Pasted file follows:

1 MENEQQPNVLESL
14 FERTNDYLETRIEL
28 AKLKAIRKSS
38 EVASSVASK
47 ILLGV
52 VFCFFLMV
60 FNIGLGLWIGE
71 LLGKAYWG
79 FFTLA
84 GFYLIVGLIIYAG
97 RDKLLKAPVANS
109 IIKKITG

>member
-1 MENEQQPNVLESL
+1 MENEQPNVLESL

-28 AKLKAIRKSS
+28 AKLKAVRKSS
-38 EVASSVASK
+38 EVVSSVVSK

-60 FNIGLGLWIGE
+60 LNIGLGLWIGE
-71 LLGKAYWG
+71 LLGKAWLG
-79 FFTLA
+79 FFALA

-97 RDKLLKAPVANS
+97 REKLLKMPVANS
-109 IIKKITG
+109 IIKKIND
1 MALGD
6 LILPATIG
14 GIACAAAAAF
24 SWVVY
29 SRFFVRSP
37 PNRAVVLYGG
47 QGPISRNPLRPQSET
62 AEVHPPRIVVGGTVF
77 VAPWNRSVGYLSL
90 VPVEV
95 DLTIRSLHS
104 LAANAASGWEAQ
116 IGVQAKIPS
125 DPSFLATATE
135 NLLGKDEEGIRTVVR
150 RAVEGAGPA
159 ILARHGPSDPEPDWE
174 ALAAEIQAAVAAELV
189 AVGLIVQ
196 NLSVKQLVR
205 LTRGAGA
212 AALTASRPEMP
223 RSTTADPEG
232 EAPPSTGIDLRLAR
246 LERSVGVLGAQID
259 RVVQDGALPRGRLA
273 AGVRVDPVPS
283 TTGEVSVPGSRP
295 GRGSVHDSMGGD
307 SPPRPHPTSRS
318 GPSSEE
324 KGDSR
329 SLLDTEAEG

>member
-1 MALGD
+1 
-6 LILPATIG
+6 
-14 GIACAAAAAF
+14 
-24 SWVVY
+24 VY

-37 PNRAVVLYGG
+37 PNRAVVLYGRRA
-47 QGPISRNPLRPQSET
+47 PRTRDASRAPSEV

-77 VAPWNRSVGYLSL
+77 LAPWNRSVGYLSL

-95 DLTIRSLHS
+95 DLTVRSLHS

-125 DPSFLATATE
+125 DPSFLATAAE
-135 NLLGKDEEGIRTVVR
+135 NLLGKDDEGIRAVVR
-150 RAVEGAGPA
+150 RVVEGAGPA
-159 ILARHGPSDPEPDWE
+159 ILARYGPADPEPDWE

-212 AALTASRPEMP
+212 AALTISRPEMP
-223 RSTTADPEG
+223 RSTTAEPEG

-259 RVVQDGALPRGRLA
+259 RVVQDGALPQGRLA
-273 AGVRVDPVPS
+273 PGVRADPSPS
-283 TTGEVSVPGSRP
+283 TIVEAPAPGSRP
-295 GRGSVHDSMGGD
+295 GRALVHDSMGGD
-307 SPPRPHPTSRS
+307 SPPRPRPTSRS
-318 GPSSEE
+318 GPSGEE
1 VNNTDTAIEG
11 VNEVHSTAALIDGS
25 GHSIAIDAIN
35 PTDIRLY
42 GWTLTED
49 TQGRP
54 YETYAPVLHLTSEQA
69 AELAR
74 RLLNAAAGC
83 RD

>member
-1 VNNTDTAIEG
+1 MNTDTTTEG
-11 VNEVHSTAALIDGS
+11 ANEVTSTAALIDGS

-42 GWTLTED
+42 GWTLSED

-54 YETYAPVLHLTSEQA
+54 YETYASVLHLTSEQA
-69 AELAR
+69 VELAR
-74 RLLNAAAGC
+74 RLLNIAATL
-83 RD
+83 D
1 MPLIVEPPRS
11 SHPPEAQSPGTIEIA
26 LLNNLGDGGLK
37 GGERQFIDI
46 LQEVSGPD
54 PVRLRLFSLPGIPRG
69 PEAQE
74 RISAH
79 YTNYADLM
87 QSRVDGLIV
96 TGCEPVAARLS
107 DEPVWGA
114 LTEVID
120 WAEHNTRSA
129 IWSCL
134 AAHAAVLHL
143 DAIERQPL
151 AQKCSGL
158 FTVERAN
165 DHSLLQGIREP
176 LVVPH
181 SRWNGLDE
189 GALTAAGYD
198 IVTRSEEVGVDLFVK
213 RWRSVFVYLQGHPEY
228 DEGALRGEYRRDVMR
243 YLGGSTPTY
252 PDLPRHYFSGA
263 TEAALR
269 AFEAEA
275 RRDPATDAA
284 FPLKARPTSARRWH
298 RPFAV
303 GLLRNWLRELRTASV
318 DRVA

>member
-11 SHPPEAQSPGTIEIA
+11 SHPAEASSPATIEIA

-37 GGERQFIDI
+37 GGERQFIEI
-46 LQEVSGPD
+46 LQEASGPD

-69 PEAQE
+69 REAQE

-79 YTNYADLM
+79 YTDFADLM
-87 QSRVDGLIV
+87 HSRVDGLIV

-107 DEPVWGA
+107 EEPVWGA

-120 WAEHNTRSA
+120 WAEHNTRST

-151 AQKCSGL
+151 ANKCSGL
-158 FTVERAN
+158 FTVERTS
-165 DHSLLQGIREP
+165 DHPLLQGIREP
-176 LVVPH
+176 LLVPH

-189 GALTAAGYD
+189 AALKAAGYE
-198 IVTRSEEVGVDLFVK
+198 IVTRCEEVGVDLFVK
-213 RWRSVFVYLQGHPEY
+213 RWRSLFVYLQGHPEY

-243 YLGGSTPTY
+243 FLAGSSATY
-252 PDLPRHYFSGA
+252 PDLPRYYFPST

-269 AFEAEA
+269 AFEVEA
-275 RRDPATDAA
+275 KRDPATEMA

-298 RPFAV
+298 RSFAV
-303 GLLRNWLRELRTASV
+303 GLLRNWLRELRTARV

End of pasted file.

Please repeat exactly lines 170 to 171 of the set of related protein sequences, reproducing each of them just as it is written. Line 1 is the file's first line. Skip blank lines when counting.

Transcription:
+46 LQEASGPD

-69 PEAQE